Trump, Clinton and Syria

A U.S. fighter jet during practice maneuvers over the desert.

A U.S. fighter jet during practice maneuvers over the desert.

Our regular readers know this paper considers Donald Trump a racist, xenophobic, Islamophobic misogynist, a billionaire capitalist who inflated his inherited fortune by building casinos, manipulating real estate and short-changing workers. The worst fascists worldwide are drawn to his campaign, hoping to grow in its wake.

What about when Trump talks peace? It’s just demagogy. His alleged opposition to the invasion of Iraq came long after it happened. He is as apt as his rival to push the war button.

We want to make our position clear, because the corporate media have spun some of the comments in the Oct. 9 presidential debate in a perverse way: They attack Trump for lashing out at Hillary Clinton’s warmongering.

In the framework of the debate, Clinton was identified with voting for the war on Iraq, pushing the war against Libya — she reveled over Moammar Gadhafi’s murder — leading the charge against Syria and casting Russia as U.S. enemy No. 1.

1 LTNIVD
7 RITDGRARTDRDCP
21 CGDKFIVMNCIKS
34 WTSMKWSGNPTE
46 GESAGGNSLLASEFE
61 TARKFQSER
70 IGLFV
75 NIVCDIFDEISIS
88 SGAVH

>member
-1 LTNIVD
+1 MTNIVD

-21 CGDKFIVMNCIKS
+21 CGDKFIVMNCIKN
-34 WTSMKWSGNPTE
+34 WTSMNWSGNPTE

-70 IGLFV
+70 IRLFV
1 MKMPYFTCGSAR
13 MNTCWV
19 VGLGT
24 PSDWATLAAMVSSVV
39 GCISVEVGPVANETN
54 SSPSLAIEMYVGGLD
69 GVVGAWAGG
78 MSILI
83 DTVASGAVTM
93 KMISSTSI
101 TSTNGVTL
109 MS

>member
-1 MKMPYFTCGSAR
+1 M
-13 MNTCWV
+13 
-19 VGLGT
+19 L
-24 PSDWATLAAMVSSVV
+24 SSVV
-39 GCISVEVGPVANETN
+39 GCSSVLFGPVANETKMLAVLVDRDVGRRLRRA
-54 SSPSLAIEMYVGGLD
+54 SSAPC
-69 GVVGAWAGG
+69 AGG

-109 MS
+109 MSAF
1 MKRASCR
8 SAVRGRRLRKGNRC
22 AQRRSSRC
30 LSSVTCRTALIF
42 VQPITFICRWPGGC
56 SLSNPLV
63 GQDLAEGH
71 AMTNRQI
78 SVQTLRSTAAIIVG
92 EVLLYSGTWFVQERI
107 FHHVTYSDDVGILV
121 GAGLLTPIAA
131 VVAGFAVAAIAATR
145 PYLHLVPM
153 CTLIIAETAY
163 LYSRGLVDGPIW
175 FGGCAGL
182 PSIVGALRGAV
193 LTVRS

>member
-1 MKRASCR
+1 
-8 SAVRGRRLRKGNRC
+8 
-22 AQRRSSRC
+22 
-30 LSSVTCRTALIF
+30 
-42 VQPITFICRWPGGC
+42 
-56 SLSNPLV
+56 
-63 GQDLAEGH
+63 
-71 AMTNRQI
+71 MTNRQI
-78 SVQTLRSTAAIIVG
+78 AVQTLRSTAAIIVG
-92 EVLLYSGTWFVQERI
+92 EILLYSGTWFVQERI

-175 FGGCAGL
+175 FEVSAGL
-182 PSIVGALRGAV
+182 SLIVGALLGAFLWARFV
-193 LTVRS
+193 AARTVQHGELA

Trump said that Iraq was a disaster. (It certainly was for the Iraqis.) He said Libya was a “failed state” where ­al-Qaida-like militias run the show. He said that the Islamic State group and al-Qaida were the opposition in Syria. He suggested an accord with Russia to fight these “terrorists.”

Clinton, other Democratic politicians and the bulk of the corporate media leapt all over Trump for being too close to the Russians, too soft on Syrian President Bashar al-Assad, etc.

Here is where the danger exists. The insistence of these media — which for the most part support Clinton against Trump — can lead to two possible politi­cal errors for those who are both anti-racist and anti-imperialist. We should avoid these errors.

One is to condemn Russia and Syria because you think this pig Trump is with them. No. He isn’t. Russia and the Syrian government are defending Syria’s sovereignty against what is really a concerted imperialist attack. Trump sees an opportunity to profit from people’s weariness with a costly, unpopular war.

The other is to believe that somehow Trump is the “lesser evil” because on Sunday he exposed Clinton’s warmongering. That would be completely wishful thinking and would destroy solidarity with those in the U.S. who are resisting racism and Islamophobia — who will be the best fighters against the next war.

Neither of these candidates is a “lesser evil,” and whichever of them wins the election will have to be battled in the shops, schools, hospitals, plants and streets.

(Photo: US Air Force by Master Sgt. Benjamin Bloker)

(Photo: US Air Force by Master Sgt. Benjamin Bloker)